Facilitating this means taking the time to provide further opportunities in areas of expertise, and potential. This could be as simple as senior team members mentoring new researchers in solo sessions or providing annual personal development plans.
3. Communicate plans for the unexpected
As has become evident over the course of the pandemic, alternate work planning can rapidly become crucial to business continuity.
It’s important to ensure that staff understand what alternate work plans could look like and that information is provided on where to seek advice outside of the laboratory in case of an emergency.
It’s important to align your alternate work planning with the needs, and goals of your organisation.
Research indicates that taking operations off-site can limit communication and make management more challenging.
Scientific services can provide insourced teams that work alongside your staff without needing additional management support - enabling you to focus on your staff, and core science.
4. Create opportunities for succession
When a core manager leaves, the laboratory can quickly become vulnerable and in need of strategic direction.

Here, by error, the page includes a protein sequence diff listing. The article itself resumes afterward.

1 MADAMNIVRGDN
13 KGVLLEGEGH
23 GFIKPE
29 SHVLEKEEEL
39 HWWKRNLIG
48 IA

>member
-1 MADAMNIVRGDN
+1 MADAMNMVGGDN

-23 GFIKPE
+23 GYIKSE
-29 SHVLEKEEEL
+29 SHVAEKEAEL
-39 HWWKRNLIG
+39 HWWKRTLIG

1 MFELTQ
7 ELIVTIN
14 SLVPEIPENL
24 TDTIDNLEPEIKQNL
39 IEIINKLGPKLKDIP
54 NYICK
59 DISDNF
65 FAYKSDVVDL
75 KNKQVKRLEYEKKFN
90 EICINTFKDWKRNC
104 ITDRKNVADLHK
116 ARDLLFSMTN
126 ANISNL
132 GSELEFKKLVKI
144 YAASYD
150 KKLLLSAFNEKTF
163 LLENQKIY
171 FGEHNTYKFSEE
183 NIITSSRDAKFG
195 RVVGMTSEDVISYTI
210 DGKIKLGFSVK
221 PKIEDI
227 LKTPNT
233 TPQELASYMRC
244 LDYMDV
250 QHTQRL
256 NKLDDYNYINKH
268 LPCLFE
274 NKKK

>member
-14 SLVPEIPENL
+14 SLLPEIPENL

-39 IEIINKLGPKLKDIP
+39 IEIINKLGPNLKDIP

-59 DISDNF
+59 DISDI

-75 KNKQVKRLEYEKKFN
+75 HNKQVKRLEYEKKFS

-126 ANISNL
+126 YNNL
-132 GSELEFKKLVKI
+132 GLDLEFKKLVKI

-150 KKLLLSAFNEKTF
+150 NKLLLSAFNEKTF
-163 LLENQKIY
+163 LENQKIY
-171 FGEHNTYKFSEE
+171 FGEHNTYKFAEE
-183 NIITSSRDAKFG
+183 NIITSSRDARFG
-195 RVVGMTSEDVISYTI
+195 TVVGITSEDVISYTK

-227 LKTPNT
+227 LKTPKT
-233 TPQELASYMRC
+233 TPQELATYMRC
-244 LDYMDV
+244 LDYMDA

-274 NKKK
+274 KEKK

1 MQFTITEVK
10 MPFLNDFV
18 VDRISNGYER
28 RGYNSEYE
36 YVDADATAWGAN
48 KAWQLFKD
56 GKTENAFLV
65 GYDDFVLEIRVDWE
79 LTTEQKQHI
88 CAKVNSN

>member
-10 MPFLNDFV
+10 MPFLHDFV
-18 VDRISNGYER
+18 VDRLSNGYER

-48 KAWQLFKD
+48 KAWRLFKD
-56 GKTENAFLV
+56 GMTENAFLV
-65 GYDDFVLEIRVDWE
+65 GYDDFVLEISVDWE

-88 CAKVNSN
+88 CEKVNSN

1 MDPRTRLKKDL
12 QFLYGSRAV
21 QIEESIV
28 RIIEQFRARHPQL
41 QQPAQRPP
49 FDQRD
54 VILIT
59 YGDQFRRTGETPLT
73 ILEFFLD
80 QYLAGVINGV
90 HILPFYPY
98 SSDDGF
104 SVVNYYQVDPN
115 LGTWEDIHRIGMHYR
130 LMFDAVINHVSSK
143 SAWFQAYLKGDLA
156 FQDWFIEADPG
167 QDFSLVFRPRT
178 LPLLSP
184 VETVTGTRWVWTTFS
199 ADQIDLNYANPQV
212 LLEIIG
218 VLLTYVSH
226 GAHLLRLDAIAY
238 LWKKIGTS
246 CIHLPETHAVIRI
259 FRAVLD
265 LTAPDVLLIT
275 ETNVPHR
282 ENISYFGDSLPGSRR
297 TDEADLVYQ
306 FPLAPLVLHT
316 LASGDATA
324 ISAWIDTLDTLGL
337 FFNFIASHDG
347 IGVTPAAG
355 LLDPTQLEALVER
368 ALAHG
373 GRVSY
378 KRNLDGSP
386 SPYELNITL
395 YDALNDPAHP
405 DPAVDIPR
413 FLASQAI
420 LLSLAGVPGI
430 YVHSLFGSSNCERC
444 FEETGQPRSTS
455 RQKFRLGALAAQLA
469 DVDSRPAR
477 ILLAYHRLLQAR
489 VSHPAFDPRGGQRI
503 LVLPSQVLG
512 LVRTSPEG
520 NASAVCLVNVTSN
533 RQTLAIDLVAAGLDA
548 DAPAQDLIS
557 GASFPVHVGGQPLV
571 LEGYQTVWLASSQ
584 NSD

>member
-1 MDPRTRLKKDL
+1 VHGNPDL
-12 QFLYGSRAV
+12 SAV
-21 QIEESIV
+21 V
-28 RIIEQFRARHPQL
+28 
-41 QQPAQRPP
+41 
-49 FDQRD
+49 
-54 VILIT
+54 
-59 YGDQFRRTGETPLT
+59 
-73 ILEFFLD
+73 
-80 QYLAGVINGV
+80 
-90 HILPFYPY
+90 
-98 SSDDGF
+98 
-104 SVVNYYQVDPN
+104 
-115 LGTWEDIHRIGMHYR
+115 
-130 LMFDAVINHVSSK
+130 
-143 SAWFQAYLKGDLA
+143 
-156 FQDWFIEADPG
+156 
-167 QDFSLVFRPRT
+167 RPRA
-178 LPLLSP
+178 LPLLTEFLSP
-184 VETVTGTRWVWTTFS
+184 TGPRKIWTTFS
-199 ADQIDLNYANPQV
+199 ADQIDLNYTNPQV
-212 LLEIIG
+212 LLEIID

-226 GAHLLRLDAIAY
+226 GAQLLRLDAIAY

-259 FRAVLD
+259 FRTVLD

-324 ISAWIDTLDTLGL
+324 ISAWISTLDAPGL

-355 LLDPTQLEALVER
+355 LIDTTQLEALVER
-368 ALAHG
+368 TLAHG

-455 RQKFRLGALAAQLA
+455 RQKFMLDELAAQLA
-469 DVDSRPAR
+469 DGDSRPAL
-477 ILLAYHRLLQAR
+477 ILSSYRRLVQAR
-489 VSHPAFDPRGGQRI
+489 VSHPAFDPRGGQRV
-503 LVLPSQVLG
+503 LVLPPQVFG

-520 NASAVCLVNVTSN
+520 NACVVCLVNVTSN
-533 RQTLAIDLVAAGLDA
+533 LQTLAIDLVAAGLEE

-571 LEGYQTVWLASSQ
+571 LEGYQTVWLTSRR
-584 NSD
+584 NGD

If the previous manager has established development plans and supported potential leaders in developing the key attributes required to succeed, the laboratory can better recover and avoid costly interruption.
By creating opportunities for succession, laboratory leaders help support both the future of the laboratory and the career progression of their high-potential staff.
5. Align staff with a common goal
In the resource-constrained environment of the laboratory, managers have a crucial responsibility in the meaningful existence and success of the organisation.
Leaders that have a vision of what their work will accomplish, communicate this to staff, and evolve strategies for realising that vision, improve the motivation and productivity of the workforce.
This is because they are better able to negotiate for resources, and support systems to achieve their goals.
Ready to empower your workforce?
Synergy is a scientific service specialist providing teams that boost laboratory capability, potential and efficiency, from within.
We help clinical laboratories overcome key industry challenges, and bolster resource strength with specialist talent, who are sourced, managed and developed by us.